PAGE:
Don’t stand so close: the science behind serving a customer
Every day I see retailers and staff stand around retail stores. Waiting… for something to happen as they continue to shuffle merchandise around the store. And this makes me wonder about something.
I know there is something out there that is freely available. It is easy. It costs nothing to implement. It’s proven to improve performance. Yet no one is doing it. Why?
There are many easy to implement behaviours that can improve service and increase your ability to persuade the customer to buy.
The Triangle of Persuasion
Don’t stand opposite the customer. That is a confrontational position even though it feels natural to end there when you walk towards the customer. Walk around and stand next to the customer and turn your body 45 degrees towards the customer.
Stay outside the customer’s personal bubble. This varies by culture, but usually about 2 feet (60cm) is acceptable to most people. Look for signals if the customer is uncomfortable.
Both parties should be able to face AND reach the merchandise or object of interest. Buyer and seller side-by-side should be able to focus their attention on the object of interest.
You should stand on the right-hand side of the customer where possible. Of course sometimes the design of the store or position of the customer makes it difficult to start there, but attempt to manoeuvre that way unobtrusively if you can.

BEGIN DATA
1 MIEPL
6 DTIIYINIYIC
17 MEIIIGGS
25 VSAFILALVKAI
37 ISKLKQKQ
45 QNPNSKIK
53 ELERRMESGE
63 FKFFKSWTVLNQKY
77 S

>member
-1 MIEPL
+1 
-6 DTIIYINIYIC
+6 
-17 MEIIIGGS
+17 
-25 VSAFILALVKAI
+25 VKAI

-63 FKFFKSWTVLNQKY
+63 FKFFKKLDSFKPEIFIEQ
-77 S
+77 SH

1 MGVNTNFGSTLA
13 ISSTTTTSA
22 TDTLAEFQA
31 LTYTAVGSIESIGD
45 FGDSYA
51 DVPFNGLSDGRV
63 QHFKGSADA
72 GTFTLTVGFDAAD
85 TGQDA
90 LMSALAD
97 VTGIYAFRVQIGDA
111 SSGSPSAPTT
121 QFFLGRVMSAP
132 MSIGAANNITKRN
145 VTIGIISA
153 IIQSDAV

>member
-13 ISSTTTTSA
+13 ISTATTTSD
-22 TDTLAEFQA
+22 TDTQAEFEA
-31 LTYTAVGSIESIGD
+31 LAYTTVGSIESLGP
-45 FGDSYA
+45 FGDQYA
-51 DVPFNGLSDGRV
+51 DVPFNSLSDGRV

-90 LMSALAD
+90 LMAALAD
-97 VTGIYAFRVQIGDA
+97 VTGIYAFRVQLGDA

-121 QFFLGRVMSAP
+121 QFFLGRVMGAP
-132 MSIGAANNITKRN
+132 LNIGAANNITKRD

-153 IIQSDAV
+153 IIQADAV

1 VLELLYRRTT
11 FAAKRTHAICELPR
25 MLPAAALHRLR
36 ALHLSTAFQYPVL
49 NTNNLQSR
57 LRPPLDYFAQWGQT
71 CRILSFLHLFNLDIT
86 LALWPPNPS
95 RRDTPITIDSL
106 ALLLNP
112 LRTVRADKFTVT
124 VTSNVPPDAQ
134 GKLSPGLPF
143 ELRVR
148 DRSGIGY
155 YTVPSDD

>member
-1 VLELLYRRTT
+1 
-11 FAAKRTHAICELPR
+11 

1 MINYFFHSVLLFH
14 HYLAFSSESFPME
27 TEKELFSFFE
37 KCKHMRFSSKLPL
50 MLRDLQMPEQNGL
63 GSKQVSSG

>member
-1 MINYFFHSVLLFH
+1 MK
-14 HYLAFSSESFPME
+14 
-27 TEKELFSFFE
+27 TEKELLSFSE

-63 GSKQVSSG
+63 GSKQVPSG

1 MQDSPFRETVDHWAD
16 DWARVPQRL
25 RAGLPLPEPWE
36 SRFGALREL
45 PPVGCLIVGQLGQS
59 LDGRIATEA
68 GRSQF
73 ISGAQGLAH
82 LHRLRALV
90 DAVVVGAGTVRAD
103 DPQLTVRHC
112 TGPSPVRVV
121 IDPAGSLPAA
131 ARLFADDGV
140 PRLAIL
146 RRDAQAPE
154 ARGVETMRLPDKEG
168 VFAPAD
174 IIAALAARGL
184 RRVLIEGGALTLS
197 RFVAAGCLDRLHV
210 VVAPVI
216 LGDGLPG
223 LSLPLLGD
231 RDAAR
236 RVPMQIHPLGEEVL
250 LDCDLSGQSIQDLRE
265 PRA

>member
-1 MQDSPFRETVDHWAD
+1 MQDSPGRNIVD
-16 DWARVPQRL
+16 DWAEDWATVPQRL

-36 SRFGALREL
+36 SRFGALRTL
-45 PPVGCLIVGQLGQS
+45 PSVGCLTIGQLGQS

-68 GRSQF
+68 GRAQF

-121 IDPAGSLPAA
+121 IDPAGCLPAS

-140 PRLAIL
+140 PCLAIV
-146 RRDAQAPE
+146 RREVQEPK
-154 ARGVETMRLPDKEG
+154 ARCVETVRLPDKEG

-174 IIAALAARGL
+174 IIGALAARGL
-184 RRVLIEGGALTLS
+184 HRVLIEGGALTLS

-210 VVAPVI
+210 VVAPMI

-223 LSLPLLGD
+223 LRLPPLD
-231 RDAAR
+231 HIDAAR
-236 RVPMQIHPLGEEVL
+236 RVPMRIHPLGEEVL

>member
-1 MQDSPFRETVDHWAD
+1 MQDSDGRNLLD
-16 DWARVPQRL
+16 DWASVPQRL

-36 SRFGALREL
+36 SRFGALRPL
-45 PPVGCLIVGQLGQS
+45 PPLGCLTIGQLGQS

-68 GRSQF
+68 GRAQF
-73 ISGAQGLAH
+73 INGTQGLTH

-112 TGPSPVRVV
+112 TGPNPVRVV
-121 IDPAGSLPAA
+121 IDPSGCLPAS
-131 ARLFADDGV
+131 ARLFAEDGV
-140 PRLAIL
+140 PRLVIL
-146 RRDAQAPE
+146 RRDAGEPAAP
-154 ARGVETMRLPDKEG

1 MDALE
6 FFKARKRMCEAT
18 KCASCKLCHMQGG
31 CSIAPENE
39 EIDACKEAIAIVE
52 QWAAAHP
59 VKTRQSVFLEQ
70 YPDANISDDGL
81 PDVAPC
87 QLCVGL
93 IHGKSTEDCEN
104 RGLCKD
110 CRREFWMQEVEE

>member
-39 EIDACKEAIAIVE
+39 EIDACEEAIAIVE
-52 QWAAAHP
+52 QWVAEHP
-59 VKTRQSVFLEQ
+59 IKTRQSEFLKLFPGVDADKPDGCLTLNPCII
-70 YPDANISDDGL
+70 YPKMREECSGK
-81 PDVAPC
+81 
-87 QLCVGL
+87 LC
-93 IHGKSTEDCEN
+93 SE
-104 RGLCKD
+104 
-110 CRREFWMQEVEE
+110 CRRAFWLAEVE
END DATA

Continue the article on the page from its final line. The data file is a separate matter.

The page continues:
Make sure there are no obstacles between you and the customer. This includes baskets, trolleys, equipment, prams or handbags – and especially the counter.
Ensure your customer is as comfortable as possible. Not too hot/cold. If seated, make the chair comfy. (Search Google for ‘embodied cognition’ if you don’t believe me – or read this as a primer.)
There is more. From the shape of your mouth to the colour of your shirt, there are a myriad influences that can easily be systematised to be part of how you do business – without adding any cost.
But WHAT these things are is not really the issue here.
Long-term readers may remember this blog on Inside Retailing was called Retail$mart (and so was the Ganador blog and still has that URL). That is because I have always tried to create products based on insights that are road-tested practices and scientific findings. Over the last seven years I have shared many of those here and there. I don’t believe in trade secrets and I am not using this to pitch for work – feel free to create your own training by using the tips provided above.
Over the last two years Neuroscience has entered the public sphere. (Along with it the obligatory pop-up gurus of course, but that is another story.) The popular accessibility of this knowledge raises a very important issue, and is the purpose of this post.
The real question at issue here is: if ANYONE can find these insights, and let’s face it this is not rocket science, WHY are people not using it?
It is freely available. It is easy. It costs nothing to implement. It’s proven to work.
Consider the six things I mentioned above.
How many of them are trained into and embedded in your business? If not, why not? Please share in the comments… I am really curious.